THE WHITE HOUSE
Office of the Press Secretary
Background Information on American Farms and Hermitage, Arkansas
November 5, 1999
DESPITE ECONOMIC PROGRESS, RURAL AMERICA HAS NOT SHARED FULLY IN THE NATION'S ECONOMIC PROSPERITY. While parts of rural America have experienced benefits from the remarkable economic growth with new employment oportunities and lower employment rates, some areas are still experiencing high unemployment and high poverty rates. - Farm Income. Farm income is projected to be $48 billion in 1999, up
from $37.2 billion in 1995, the year before passage of the last major farm bill. However, after achieving a record of $55 billion in 1996, income has fallen recently because of slow world economic growth and low farm prices. Nonetheless, agriculture -- particularly agricultural exports -- remains an important component of rural economies. (Economic Research Service, USDA). - Farm Exports. In 1998, the United States exported $52 billion in
agriculture products, a 21% increase from $43 billion in 1993.
Exports reached a record high of $60.6 billion in 1996. Agriculture
exports generated 871,000 jobs in 1997, and 292,000 of those were on
farms. (Bureau of the Census).
- Higher Poverty Rates. Although the average poverty rate throughout
rural America in 1998 was 14.4%, only slightly higher than the national rate of 12.7%, pockets of poverty still remain in many rural communities. USDA has defined 535 rural counties as persistent poverty areas (i.e., at least four decades of poverty rates higher than 30%). (Economic Research Service, USDA). - Earnings. Rural income for typical households (median income) rose
to $32,022 in 1998 from $25,309 in 1993 - a 12% increase after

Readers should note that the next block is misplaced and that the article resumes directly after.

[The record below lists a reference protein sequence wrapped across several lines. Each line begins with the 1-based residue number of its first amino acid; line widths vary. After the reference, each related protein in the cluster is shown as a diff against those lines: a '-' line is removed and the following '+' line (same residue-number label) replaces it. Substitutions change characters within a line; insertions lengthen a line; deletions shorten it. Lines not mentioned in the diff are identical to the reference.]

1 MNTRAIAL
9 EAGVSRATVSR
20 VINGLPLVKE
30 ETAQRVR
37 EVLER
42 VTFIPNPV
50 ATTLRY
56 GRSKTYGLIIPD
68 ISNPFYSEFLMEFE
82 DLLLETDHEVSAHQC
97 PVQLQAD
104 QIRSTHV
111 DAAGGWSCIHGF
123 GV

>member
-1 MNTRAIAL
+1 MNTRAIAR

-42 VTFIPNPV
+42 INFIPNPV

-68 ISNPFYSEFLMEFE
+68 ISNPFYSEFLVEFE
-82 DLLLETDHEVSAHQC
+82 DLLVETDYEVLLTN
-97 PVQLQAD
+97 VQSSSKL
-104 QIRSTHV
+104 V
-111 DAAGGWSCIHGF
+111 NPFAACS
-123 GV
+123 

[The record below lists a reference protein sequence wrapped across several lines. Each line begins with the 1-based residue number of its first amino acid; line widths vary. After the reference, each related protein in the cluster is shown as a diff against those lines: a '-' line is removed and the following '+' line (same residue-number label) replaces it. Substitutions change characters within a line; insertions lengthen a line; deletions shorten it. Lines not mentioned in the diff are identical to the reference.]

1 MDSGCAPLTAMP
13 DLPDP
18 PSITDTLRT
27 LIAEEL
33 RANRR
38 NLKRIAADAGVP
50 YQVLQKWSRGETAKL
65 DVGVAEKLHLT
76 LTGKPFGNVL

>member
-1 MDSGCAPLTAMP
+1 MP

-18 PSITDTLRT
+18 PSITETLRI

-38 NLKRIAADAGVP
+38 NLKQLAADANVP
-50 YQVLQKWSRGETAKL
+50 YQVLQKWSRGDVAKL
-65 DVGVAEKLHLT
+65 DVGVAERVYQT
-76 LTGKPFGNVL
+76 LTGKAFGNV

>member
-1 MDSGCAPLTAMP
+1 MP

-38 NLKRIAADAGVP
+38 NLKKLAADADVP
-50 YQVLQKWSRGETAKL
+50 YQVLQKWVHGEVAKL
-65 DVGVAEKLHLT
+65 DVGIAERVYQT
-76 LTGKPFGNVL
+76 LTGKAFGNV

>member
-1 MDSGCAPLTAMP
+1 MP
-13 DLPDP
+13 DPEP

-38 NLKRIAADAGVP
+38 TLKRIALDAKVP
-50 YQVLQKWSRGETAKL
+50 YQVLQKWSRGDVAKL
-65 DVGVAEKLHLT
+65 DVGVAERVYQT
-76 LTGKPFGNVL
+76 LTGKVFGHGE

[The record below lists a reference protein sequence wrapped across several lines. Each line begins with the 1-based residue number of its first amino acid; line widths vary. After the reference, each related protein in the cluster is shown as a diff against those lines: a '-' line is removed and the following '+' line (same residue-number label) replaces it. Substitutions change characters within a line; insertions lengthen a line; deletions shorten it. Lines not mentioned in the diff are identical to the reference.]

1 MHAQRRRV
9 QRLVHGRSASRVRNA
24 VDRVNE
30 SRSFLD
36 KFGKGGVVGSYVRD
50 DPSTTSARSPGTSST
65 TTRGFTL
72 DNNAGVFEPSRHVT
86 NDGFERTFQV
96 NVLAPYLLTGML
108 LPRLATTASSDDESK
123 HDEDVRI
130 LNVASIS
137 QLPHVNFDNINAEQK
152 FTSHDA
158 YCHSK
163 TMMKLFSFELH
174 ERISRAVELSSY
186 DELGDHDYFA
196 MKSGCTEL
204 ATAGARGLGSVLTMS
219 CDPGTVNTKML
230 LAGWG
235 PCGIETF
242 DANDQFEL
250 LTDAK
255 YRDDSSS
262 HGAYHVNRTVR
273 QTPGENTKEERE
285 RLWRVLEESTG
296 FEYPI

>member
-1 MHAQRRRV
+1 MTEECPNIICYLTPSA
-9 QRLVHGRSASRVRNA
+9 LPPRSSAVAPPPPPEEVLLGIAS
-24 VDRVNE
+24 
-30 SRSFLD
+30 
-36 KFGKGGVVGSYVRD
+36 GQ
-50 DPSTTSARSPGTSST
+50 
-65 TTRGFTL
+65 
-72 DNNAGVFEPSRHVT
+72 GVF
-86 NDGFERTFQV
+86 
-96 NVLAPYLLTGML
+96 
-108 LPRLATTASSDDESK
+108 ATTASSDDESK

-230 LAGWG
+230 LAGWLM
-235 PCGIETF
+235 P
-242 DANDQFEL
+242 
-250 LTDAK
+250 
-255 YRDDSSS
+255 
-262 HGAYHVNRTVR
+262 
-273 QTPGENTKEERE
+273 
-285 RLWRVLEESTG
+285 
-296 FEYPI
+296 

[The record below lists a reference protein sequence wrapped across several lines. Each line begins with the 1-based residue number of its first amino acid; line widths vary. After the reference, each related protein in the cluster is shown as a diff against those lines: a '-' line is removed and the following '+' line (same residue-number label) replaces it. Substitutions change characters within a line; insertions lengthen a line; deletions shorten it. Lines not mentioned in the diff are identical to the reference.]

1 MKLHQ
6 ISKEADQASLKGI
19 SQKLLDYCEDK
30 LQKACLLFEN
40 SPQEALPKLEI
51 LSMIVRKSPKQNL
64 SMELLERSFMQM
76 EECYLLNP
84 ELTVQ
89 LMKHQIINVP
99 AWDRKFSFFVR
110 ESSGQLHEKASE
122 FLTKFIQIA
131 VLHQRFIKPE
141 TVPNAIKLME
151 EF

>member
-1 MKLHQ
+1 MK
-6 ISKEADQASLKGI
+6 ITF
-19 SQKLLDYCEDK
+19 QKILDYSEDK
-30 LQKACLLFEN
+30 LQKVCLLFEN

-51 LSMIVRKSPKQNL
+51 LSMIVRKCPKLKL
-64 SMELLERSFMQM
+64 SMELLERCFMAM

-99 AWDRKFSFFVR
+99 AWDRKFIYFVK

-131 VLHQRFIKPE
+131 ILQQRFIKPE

adjusting for inflation and faster that the 9% growth for urban
areas, which rose to $40,983 from $33,220 during the same period.
Despite this growth, rural incomes are still 78% of urban income.
(Economic Research Service, USDA).
- Unemployment. Although rural unemployment rates have improved to
4.8% in 1998 from 7.2% in 1992, the unemployment rate for minorities in rural areas is still high; 10.3% for African Americans and 7.1% for Hispanics. (Economic Research Service, USDA). - Education. The share of rural adults without high school diplomas
improved from 25.5% in 1992 to 21.6% in 1998, and the share of college graduates increased from 13.9% to 15.3% during that same period. Rural education attainment rates, however, remain significantly below urban rates. For instance, 15.3% of rural adults have college degrees, as compared to 24.4% of all adults. (Economic Research Service, USDA).
GEOGRAPHY AND DEMOGRAPHY OF RURAL AMERICA AND AMERICAN AGRICULTURE
KEY ECONOMIC STATISTICS FOR BRADLEY COUNTY. Hermitage is a town of about 700 people and is in Bradley County, Arkansas. - In 1997, the median family income in Bradley County was $21,644. - The poverty rate in Bradley County has dropped to 22.5% from 24.9%
in 1990. (Economic Research Service, USDA). - In August 1999, the unemployment rate in Bradley County was 8.5%,
down from 10.7% in August 1998, and 10.6% in August 1997. (Economic Research Service, USDA).
AGRICULTURE, THE LARGEST COMPONENT OF THE RURAL ECONOMY HAS NOT SHARED
THE PROSPERITY OF THE REST OF THE ECONOMY; SMALL FARMERS HAVE SUFFERED
THE MOST. Agriculture is the mainstay of the rural economy. Although
larger farms have weathered the recent years, it has been harder for
- National Farm Income. As noted above, 1999 net farm income is
projected to be $48 billion in 1999, up from $37.2 billion in 1995,
but short of its peak of $55 billion in 1996. (Economic Research
- Household Farm Income. Although agriculture production is the
mainstay in most rural economies many farm families need to supplement their on-farm income in order to earn a comfortable income. In nearly 62% of farm households, someone (a farm operator, spouse or both) held off-farm jobs, and in 25% of all farm operator households, both the operator and spouse worked off-farm. There are many reasons for working off farm, but most households cite financial need as the primary reason. (Economic Research Service, USDA).
A SNAPSHOT OF ARKANSAS FARMS
COOPERATIVES: A PATH TO FINANCIAL SUCCESS FOR SMALL FARMERS
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